On Bathurst Street just north of Davenport, where the street begins to slope steeply, are two massive billboards with advertisements sitting side-by-side. They've been up for decades, but whether they are legal is a whole other question.
"They're in violation of the city's signed bylaws, which are designed to protect public spaces from having billboards everywhere," said Dave Meslin, a volunteer with a group called the Toronto Public Space Committee.
"And the city doesn't seem to want to do anything about it."
Meslin says these are just two of hundreds of suspected illegal billboards — that is, billboards that exist without an actual permit from the City of Toronto. For years, he's been pushing the city to start removing them.
"The city is our home … It's our shared space. So to me, it feels like a violation. I think that our shared public spaces should reflect who we are, what we believe in, and our values."
Meslin's fight is now the subject of a new documentary film called The Billboard Squad. He says it's about more than just trying to get corporations to follow the rules. It's also about reclaiming public space and determining who has the right to decide what our city looks like.
Meslin's journey began 15 years ago when he went to city hall to raise the issue of the two billboards on Burnside Drive — the official location of the signs that loom over Bathurst. He says city staff told him the billboards were not legal.
"They looked at the paperwork. They said, 'Oh, you're right, this is corporate garbage. There's no permits. We're going to take them down,'" said Meslin.
But 15 years later, the signs remain. Meslin says he believes threats of a lawsuit from the companies that own the billboards prompted the city to back off.
"To me, it's about so much more than billboards. It's really about who controls city hall. Is city hall a place that listens to the voices of neighbours and residents, or is it there to fulfil the wishes of corporate lobbyists?"
Through Freedom of Information requests, Meslin says he learned of more than 600 suspected illegal billboards.
"The sign industry lobby has been active and very involved in city politics for many years, and I believe that the status quo today is the result of the efficacy of their lobbying efforts," said Coun. Josh Matlow, who represents Ward 12, Toronto-St. Paul's and supports the fight to remove illegal billboards.
To put up a large sign, Matlow says there must be an application for a city permit, then an assessment. In most cases — with the exception of areas like Dundas Square or the Gardiner expressway — they're denied.
Matlow says the owners of the signs on Burnside have never produced a permit or any evidence they are in fact allowed to have the billboards, yet the onus is on the city to prove they're illegal. The trouble is, many billboards have been up for several decades and figuring out whether they're legal or not involves tracing back through historical records.
"What the city has told us is that they are skeptical that the city would be successful in course to have the signs removed, because the city would have difficulty demonstrating that the signs are, in fact, illegal," said Matlow.
"For the city to be scared or to go through a court process wondering whether or not they would lose, even if they haven't seen any evidence from the company — I think that's really ridiculous."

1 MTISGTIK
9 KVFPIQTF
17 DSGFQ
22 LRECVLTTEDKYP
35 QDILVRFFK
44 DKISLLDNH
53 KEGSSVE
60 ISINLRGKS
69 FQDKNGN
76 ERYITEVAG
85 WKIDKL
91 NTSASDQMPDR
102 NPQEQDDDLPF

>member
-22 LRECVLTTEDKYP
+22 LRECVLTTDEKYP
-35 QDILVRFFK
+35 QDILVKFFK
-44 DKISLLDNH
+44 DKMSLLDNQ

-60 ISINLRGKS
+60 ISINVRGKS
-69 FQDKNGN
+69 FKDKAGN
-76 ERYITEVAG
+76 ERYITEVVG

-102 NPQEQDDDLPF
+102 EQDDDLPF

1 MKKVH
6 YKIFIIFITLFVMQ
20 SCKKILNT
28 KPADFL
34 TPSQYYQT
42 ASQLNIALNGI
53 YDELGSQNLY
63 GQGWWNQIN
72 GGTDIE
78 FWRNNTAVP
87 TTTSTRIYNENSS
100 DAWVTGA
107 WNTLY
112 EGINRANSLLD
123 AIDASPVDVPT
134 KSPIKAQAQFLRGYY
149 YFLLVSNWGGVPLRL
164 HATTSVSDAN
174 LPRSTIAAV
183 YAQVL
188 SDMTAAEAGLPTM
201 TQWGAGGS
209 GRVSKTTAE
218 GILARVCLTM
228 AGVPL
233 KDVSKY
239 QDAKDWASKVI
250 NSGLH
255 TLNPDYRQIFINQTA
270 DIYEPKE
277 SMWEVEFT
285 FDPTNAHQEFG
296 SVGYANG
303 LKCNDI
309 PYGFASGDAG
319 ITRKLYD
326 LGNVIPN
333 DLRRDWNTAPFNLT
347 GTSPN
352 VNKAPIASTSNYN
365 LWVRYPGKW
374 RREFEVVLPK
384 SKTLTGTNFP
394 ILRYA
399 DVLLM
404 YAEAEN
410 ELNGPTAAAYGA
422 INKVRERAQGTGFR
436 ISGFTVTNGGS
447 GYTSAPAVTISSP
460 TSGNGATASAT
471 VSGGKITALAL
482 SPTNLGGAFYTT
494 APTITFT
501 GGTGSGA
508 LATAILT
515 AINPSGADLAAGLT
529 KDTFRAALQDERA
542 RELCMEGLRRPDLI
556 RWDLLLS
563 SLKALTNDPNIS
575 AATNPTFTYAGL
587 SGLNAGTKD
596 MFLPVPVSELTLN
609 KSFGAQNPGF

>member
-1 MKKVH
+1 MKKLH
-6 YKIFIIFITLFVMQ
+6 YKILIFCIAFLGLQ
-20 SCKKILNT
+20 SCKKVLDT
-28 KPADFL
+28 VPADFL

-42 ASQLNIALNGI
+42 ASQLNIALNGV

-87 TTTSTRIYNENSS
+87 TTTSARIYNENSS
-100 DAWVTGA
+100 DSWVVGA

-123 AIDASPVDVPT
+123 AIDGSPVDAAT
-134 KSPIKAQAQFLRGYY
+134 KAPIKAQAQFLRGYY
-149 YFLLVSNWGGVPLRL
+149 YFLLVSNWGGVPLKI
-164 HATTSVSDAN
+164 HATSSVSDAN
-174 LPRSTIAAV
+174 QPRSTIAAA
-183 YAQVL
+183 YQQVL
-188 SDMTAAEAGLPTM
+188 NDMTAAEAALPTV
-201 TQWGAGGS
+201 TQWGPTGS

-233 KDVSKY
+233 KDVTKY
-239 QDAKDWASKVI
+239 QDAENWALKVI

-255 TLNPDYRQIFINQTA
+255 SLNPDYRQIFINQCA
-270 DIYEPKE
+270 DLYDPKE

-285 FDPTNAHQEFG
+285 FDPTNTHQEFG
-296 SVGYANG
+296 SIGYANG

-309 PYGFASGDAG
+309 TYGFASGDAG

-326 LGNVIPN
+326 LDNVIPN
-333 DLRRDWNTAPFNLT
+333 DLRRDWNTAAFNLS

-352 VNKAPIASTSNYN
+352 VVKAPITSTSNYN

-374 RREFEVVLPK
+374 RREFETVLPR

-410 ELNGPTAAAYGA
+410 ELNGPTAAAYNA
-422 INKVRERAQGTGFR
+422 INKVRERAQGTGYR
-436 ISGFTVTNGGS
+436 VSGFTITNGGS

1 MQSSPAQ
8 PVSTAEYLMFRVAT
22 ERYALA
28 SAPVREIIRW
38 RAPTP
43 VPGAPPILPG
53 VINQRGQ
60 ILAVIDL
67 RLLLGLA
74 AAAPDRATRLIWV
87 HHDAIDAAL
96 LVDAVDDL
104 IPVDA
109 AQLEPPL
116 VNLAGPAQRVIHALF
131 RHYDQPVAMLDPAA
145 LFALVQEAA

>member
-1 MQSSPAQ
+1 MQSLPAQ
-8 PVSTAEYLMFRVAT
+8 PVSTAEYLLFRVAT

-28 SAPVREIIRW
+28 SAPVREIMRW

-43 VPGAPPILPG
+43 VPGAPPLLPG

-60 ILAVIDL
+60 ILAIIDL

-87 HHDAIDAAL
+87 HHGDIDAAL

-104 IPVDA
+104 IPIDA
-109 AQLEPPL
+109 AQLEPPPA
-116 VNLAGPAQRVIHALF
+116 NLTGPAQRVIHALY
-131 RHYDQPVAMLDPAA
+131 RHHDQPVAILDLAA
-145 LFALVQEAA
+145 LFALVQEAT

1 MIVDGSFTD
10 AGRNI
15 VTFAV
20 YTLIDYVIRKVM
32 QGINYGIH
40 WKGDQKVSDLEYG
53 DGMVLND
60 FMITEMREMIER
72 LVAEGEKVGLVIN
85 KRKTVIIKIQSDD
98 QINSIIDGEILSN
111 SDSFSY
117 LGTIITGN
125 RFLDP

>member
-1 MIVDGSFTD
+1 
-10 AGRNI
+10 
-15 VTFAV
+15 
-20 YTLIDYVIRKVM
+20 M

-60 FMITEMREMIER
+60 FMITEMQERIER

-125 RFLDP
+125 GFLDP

In a statement to CBC News, the City of Toronto says its sign bylaw applies to all signs constructed after 2010. The city says for signs constructed or approved prior to 2010, one would have to refer to the former municipal sign bylaws, which varied from municipality to municipality pre-amalgamation.
To take enforcement action on a sign, the city says it would have to prove that the it either had no permit, or that it had been substantially altered or modified without a permit, a task the city staff say could be "very difficult and time-consuming" because of the age of many signs.
In response to a question about the number of billboards in Toronto without a permit, the city's statement says: "we estimate that it is probably quite low."
The Billboard Squad
The Billboard Squad, by Cat Mills and Felicity Justrabo, is drawing international attention to Meslin's fight.
Mills told CBC News she first came across Meslin's story through a blog post he wrote 10 years ago. She went to a committee meeting to discover the fight was ongoing and she wanted to follow it.
"It's just so fascinating to me, the idea that billboards could actually be put up illegally," said Mills, who added they successfully pitched the documentary idea to Hot Docs, a documentary film festival based in Toronto, then received a full commission from Al Jazeera.
The film took two years to make, much of which took place during the pandemic, and most of it was shot outside.
"What I would really like people to take away from the film and what I think is important about it is the fact that we all live in a democracy," said Mills.
"You can walk around your city and if there are things that you don't like that you see that are happening in your city, you have the power to challenge it."
Meanwhile, Meslin says if the city doesn't act, he and other volunteers intend to put up local art on the suspected illegal billboards this summer.
"I've been interested in billboards my whole life because I think it's really symbolic of who really holds power in a city," said Meslin.
"So if ordinary residents like you and me have power, then we should be able to design our neighbourhoods the way we want them to look for us and our families."